Mr. Chalk’s Students Recreate ‘1984’ Style Interrogation

By Joanne Liu, Yearbooker

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  • Mr. Chalk points a flashlight at a student. The students who got the flashlight pointed at them were responsible for asking questions.

  • Vincent Austin '21, Seth Thomas '21, and Isaac Fowler '20 attempt to answer a question asked by a classmate. They were very quick to respond to all the questions.

  • Emily Peng '20, Anurima Mummaneni '20, and Emma Goolsbey '20 prepare to answer questions with their pool noodles. They ended up getting almost all of the questions correct.

  • Mr. Chalk and his class participate in a review game before their test. In the game, students had to hit their foreheads with pool noodles in order to answer a question.

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As a fun and unique way to review for a test, Mr. Chalk’s AP TAG English class interrogated each other on their knowledge of the book 1984 by George Orwell. The review activity, called “Room 101”, was setup to mirror a similar scene in the book where the main character was interrogated.

“The activity was helpful because the students actually came up with the questions themselves,” Adora Wu ‘21 said. “It refreshes the minor details that we may have forgotten, but other people might have remembered.” 

Three people volunteered to stand in the front to form a panel while the rest of the class interrogated them. The panel stood in front of the projector, with the light flashing in their face to look like they were put under the spotlight, similar to an actual interrogation room. To answer a question, someone in the panel had to hit themselves with a pool noodle. 

“Being up there is more fun and it’s like a sport, so we want to be quick and we let our minds react as quickly as possible,” Vincent Austin ‘21 said. 

In the dark setting with all the lights turned off, Mr. Chalk randomly chose students who were sitting down and pointed the flashlight at their face to let them ask their question. The whole process was speedy, with students asking and answering the questions quickly, so everyone in the room had a chance to ask at least one question.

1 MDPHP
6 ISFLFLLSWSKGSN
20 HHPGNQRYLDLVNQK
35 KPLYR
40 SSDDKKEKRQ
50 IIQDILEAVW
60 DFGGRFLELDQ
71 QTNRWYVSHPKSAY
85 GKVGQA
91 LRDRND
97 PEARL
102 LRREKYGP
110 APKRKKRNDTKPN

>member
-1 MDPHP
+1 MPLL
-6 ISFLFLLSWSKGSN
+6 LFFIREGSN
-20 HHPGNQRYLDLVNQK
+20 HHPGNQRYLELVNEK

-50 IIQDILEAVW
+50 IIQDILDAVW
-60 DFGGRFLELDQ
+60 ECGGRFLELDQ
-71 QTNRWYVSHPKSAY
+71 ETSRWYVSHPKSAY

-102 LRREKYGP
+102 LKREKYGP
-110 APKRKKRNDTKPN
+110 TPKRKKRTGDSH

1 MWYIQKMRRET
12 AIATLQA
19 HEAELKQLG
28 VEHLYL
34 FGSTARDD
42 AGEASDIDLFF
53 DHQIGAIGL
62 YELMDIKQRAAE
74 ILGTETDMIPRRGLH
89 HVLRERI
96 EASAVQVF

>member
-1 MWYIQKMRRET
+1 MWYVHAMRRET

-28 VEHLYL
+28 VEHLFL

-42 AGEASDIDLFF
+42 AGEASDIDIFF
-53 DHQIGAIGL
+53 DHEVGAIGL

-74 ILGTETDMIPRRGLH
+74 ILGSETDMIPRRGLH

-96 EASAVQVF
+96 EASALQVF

“It was really stressful because you didn’t know when you would be randomly get hit in the face with the flashlight to ask a question,” Arti Madan ‘21 said. 

Every student had to prepare five questions and the only restrictions for the questions were that they had to be about the book or the 1980s. Overall, there was a wide variety of questions the students interrogated the panel with.

“It was also overwhelming to stand up there with the bright light [from the projector] on your face and you have no idea what people are going to ask you,” Madan said. “The questions were really random and ranged from knowing the title of the first song of a band that was active during that time, to identifying the context of a random quote from the book.”

The whole activity lasted around 15 minutes, consisting of three rounds, each with different panels of volunteers. Afterwards, the students immediately took their test over the book.

“It was definitely a fresh, unique way of reviewing for a test that I’ve never experienced before. The uniqueness made it more engaging and helped me memorize the material better,” Benji Truong ‘21 said.